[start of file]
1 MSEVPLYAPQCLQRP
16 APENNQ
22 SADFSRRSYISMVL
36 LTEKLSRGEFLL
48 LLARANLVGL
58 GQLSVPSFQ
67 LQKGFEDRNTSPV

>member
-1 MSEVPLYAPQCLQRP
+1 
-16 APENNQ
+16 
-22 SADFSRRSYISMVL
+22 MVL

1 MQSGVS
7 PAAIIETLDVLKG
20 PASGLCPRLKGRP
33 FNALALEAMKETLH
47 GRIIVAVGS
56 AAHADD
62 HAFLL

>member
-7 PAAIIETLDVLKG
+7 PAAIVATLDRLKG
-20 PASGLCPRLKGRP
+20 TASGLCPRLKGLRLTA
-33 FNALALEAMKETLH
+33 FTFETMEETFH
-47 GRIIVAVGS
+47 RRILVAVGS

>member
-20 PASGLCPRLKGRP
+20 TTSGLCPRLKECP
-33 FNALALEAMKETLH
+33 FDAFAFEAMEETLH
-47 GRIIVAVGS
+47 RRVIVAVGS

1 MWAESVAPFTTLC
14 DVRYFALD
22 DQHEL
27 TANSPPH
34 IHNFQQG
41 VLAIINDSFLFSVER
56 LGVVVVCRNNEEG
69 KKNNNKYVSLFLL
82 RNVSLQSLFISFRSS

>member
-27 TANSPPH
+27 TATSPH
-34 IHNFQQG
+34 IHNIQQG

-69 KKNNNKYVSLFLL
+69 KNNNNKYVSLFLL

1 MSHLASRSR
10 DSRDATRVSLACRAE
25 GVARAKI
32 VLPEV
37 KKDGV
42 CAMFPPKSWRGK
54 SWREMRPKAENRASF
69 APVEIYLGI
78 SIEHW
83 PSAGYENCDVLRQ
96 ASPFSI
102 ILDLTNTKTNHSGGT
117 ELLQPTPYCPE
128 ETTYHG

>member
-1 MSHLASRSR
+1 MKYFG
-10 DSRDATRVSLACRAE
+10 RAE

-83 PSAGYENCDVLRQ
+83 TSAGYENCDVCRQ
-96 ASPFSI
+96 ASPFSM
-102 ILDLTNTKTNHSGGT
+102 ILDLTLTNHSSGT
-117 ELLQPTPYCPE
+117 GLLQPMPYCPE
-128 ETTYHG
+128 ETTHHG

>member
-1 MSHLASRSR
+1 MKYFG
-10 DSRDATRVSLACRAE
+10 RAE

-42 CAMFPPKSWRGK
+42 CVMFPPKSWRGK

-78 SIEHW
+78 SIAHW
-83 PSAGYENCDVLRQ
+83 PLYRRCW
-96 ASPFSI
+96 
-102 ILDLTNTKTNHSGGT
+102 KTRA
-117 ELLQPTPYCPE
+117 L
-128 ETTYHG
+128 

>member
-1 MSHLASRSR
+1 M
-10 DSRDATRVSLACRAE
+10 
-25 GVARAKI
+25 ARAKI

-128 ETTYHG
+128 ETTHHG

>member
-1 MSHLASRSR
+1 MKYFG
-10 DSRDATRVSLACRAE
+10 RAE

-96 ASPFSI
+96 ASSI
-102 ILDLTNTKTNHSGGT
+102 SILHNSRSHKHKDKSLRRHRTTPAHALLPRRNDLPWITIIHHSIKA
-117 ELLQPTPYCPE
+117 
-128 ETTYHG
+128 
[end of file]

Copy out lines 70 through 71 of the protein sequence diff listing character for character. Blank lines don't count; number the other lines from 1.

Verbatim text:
+1 MKYFG
-10 DSRDATRVSLACRAE